Blue Cross has released an FAQ to address the implications of this departure. For a more comprehensive explaination, please see the statement released by Blue Cross below.
On July 5, 2017, Children’s Minnesota (Children’s) ended its contract with Blue Cross and Blue Shield of Minnesota (Blue Cross), leaving members to seek care with other children’s health providers in Minnesota.
We know many families value having access to Children’s and are rightfully concerned by this news.
We want you to know that Blue Cross is committed to continuing discussions with Children’s and resolving this negotiation, as we have done with every other provider in our network. Additionally, we feel a responsibility to correct some misinformation that has found its way into the public conversation and to share the following important facts regarding our position. While it is never our preference to negotiate in public, we believe you have a right to know where Blue Cross stands on these matters.
EVERY MEMBER WILL HAVE ACCESS TO THE CARE THEY NEED.
Blue Cross has been in regular conversations with our counterparts at Children’s, actively discussing complex cases that require close coordination for appropriate transfer to another hospital. We have co-reviewed literally thousands of cases submitted by Children’s, categorizing them by medical need and clarifying roles and responsibilities on how to ensure that every patient has a plan for either ongoing care at Children’s or a safe transition to continued care elsewhere.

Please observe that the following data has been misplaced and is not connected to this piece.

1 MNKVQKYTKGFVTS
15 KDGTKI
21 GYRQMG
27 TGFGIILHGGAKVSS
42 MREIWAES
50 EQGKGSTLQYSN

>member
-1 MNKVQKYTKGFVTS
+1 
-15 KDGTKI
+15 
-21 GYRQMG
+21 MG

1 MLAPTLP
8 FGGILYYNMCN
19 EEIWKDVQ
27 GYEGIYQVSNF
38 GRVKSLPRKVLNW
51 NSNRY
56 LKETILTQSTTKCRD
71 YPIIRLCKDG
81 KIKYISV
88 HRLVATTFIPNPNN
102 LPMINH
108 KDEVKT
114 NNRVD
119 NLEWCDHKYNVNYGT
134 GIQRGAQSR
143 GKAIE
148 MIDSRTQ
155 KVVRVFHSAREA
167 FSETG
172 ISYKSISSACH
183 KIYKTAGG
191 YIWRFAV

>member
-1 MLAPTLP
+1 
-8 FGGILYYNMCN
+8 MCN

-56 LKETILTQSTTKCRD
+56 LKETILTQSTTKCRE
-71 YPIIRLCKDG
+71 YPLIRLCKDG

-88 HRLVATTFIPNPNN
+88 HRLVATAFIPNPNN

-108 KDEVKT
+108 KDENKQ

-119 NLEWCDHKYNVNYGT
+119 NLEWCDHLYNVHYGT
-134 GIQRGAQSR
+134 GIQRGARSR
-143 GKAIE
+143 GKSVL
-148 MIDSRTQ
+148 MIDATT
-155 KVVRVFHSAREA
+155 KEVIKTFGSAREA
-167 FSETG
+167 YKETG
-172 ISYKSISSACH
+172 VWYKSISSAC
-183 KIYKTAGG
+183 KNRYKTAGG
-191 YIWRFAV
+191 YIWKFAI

To date, Blue Cross has approved 100 percent of the more than 4,000 patients submitted by Children’s for continued care at their hospital.
OTHER CHILDREN’S PROVIDERS IN MINNESOTA STAND READY TO TREAT CHILDREN’S MINNESOTA PATIENTS.
Minnesota is fortunate to have hospitals located throughout the Twin Cities and in Greater Minnesota that provide excellent pediatric care. They have the clinical abilities and capacity to serve Children’s patients, should that be necessary. Blue Cross has been in communications with the following in-network pediatric hospitals, all of which have the capacity to enroll new patients:
• University of Minnesota Children’s Masonic Hospital
• Gillette Children’s Specialty Healthcare
• Mayo Clinic Children’s Center
• Sanford Children’s Hospitals
• Shriners Hospitals for Children
We stand ready to help our members find new doctors or to help our doctors make new referrals to other specialists.
ER USE FOR SERIOUS AND LIFE-THREATENING MEDICAL EMERGENCIES ALWAYS PROCESSES AS IN-NETWORK, SINCE SOMEONE EXPERIENCING A TRUE EMERGENCY SHOULDN’T BE EXPECTED TO MAKE CARE DECISIONS BASED ON NETWORK STATUS.
However, for normal and routine services that should be seen in a clinic setting and not the ER, claims will be paid at out-of-network benefits with uncontracted rates. Children’s is required by law to help determine whether a patient is experiencing a medical emergency and if so, to provide appropriate treatment, regardless of health insurance coverage. Members shouldn’t be confused by Children’s inference that treatment in the ER automatically means covered treatment.
CHILDREN’S MINNESOTA, NOT BLUE CROSS, TERMINATED THE CONTRACT.
If Children’s had not done this, the contract and current payment rates would have continued until we reach a new agreement. Blue Cross has a long history of negotiating in good faith even after the renewal date comes and goes. We find it disappointing that Children’s would choose to walk away from our network instead of working with us collaboratively to negotiate a new agreement.